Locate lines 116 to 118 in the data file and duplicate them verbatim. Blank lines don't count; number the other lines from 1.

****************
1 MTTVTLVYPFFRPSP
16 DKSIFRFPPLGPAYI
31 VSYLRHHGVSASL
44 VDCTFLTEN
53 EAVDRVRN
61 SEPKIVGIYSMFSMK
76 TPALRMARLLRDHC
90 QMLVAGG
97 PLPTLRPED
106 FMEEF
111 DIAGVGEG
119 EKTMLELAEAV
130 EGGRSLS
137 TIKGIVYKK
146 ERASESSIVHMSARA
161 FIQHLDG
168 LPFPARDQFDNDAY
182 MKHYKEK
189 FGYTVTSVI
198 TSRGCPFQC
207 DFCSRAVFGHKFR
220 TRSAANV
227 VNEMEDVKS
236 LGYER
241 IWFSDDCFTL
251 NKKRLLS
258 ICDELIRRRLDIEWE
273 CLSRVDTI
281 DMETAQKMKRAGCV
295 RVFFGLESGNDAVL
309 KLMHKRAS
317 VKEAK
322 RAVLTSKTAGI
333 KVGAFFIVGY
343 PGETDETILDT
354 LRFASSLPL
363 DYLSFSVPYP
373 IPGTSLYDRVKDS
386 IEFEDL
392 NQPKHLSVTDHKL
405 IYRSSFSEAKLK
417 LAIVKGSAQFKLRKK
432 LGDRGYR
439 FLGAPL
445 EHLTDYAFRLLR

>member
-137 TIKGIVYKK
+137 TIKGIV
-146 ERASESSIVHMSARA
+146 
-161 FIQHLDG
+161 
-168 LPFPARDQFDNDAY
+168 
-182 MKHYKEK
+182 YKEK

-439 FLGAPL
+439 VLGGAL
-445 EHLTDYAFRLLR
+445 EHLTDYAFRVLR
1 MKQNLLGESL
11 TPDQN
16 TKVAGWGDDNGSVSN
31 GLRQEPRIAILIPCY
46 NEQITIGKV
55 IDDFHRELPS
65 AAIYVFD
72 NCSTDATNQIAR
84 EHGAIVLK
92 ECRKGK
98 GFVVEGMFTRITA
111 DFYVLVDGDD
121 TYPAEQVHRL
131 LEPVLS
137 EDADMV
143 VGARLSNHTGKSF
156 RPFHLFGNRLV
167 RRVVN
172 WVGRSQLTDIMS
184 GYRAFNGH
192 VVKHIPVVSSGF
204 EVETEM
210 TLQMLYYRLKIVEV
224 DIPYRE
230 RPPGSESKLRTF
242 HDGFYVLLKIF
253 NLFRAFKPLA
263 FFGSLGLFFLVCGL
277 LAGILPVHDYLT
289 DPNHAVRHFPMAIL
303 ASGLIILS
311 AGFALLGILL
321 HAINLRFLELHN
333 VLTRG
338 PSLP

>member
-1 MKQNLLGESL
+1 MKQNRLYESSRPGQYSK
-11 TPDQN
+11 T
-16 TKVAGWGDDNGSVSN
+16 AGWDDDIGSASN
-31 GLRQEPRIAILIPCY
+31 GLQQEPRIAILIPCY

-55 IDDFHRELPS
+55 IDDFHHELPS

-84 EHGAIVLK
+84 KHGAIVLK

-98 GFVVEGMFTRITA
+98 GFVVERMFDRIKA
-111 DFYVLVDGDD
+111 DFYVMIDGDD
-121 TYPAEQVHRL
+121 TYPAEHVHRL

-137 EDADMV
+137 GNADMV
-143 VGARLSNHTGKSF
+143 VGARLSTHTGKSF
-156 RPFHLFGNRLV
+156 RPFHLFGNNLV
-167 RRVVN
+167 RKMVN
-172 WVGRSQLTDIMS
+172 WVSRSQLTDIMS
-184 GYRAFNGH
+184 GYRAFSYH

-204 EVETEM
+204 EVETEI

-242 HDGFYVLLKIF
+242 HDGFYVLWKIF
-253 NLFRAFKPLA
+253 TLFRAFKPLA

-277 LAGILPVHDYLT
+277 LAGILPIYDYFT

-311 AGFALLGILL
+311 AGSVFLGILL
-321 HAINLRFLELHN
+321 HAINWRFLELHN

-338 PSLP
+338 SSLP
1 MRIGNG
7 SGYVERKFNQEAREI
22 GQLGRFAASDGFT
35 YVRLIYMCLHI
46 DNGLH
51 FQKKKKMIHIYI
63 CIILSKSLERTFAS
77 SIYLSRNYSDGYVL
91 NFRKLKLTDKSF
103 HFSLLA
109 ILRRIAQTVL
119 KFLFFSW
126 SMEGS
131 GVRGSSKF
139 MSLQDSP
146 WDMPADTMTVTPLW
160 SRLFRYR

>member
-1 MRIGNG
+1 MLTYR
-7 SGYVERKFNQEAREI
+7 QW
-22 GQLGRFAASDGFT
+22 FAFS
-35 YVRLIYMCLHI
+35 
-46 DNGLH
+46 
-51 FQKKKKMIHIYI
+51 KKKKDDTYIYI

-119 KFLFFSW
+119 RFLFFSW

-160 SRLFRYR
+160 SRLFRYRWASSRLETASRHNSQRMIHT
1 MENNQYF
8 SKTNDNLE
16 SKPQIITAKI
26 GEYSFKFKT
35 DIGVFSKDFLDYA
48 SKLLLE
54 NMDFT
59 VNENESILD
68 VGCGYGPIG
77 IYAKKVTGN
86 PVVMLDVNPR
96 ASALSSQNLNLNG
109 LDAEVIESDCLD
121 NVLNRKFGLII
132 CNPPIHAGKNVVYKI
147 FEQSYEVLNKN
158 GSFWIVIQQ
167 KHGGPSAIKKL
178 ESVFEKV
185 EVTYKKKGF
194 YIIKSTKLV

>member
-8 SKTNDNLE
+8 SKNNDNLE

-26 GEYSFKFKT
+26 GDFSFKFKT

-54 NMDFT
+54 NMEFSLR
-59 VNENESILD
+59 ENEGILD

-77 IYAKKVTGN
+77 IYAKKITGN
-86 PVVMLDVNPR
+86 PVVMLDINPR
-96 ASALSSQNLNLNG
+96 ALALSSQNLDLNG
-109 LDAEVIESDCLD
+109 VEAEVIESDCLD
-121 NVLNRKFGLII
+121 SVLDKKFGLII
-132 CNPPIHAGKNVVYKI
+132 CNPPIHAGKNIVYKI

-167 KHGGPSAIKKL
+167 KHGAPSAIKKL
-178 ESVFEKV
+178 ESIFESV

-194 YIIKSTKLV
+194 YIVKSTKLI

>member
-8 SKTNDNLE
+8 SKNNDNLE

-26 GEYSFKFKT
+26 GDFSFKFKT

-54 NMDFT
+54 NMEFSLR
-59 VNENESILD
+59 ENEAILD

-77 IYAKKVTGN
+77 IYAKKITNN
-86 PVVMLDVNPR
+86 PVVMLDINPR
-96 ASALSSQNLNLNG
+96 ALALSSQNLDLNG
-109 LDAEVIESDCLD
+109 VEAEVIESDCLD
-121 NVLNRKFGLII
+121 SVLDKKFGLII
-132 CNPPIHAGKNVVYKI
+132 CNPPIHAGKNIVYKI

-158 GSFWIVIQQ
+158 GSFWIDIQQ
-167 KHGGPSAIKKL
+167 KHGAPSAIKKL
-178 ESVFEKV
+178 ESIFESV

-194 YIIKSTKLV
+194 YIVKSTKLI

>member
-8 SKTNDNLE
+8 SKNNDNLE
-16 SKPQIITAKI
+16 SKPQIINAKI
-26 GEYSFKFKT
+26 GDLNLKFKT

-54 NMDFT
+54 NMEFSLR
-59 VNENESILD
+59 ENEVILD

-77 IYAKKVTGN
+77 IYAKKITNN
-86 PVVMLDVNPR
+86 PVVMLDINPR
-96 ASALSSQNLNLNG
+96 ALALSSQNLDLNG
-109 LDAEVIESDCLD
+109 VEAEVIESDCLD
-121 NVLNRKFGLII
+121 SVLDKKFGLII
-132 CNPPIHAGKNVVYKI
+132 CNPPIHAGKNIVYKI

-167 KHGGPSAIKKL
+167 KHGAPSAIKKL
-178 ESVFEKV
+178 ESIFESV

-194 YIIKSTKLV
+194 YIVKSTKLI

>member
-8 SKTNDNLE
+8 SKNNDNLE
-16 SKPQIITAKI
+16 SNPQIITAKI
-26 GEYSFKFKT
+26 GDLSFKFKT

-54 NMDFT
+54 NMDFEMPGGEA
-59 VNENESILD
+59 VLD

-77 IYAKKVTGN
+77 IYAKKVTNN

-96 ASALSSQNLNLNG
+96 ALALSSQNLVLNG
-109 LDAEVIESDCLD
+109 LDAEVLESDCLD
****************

+137 GNADMV
-143 VGARLSNHTGKSF
+143 VGARLSTHTGKSF